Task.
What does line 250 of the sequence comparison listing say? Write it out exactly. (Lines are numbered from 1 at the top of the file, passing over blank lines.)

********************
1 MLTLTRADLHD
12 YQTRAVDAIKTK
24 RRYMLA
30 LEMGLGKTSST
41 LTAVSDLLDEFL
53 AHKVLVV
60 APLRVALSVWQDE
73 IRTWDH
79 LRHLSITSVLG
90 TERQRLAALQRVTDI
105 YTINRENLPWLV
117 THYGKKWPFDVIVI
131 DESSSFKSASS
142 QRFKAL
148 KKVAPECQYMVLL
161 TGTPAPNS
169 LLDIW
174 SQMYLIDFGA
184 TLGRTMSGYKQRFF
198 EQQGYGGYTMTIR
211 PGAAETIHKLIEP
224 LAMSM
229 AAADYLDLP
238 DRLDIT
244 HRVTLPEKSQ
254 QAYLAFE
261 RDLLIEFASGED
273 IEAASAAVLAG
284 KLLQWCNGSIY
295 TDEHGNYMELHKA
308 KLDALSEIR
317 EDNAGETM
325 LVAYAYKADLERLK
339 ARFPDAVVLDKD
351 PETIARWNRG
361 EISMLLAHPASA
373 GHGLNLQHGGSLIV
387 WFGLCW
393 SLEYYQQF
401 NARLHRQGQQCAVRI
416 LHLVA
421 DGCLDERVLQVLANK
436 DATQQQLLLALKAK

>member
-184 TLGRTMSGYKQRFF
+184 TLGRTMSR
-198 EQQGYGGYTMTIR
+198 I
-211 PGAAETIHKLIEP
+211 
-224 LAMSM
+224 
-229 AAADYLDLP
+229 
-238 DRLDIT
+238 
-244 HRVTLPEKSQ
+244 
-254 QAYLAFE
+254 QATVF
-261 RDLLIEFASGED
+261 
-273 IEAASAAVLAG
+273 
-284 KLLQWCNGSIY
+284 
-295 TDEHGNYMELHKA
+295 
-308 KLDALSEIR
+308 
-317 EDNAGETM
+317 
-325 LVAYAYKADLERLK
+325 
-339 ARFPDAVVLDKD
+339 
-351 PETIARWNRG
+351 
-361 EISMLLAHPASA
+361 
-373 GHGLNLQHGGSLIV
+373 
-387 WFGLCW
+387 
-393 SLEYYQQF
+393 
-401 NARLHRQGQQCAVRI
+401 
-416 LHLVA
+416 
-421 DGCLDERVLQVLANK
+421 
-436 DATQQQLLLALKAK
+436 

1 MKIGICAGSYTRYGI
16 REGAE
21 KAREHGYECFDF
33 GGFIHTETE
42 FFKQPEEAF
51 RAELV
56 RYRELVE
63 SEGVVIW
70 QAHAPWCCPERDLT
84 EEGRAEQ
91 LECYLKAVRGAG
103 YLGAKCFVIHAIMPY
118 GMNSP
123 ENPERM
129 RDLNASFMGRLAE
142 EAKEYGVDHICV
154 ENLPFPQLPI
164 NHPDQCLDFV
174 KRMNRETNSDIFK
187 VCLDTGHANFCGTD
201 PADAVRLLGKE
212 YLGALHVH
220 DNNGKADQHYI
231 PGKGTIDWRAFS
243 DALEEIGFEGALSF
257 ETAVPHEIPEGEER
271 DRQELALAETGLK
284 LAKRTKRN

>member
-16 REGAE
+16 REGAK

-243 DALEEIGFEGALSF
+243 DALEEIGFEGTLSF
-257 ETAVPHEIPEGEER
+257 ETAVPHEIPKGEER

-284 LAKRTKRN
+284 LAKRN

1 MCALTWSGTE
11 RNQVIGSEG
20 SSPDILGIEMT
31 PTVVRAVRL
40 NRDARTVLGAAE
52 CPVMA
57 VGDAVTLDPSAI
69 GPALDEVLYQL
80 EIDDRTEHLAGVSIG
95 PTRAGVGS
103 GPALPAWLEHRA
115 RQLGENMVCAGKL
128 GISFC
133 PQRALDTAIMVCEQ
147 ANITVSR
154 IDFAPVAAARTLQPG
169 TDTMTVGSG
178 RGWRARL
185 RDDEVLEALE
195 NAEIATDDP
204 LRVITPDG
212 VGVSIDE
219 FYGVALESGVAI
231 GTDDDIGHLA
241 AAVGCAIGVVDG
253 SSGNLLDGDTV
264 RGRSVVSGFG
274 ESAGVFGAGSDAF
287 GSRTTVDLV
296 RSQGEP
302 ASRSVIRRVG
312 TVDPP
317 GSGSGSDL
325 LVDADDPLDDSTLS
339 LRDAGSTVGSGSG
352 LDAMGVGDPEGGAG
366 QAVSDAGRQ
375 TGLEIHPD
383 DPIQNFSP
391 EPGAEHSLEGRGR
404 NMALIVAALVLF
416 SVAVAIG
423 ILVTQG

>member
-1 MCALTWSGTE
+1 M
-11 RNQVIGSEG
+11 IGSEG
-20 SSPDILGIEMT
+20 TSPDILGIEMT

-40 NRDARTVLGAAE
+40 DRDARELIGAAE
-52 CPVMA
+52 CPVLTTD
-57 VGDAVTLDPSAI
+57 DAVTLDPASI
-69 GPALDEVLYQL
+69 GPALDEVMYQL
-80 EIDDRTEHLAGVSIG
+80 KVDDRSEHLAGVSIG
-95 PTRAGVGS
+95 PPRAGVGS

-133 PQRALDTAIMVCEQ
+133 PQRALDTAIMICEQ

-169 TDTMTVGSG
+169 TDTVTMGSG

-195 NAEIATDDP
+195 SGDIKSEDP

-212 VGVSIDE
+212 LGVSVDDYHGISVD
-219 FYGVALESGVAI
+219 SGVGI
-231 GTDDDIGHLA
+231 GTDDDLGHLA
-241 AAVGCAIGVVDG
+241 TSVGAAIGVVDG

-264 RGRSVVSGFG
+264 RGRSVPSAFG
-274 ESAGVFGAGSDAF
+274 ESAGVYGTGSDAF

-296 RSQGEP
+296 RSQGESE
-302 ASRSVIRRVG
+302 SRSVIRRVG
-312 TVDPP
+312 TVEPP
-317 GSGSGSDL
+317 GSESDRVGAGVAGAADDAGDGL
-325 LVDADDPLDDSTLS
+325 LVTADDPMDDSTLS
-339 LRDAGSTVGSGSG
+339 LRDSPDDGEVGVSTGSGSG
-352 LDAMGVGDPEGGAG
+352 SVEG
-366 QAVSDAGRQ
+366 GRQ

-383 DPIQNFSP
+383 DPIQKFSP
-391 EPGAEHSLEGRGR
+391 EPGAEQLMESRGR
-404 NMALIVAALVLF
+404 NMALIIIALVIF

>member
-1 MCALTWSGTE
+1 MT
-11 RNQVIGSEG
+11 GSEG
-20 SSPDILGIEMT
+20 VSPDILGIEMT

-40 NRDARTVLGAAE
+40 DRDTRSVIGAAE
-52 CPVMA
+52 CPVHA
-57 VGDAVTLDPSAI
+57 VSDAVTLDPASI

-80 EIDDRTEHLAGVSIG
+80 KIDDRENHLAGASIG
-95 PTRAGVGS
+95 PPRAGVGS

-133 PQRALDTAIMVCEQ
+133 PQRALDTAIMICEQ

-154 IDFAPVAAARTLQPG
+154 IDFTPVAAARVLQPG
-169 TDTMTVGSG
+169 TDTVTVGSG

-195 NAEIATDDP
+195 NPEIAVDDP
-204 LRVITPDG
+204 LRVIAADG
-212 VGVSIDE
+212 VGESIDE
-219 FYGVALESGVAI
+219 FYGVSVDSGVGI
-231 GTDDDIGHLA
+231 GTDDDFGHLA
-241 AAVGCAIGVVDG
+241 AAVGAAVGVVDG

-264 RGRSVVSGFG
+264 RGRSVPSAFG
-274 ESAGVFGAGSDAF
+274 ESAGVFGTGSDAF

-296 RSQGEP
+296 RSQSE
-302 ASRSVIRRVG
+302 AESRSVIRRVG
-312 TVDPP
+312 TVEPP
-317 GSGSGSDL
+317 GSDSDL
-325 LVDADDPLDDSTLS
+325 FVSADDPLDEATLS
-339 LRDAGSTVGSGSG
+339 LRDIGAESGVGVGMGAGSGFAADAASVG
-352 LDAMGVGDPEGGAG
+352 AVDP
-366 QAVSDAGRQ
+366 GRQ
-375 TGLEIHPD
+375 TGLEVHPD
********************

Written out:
+95 PPRAGVGS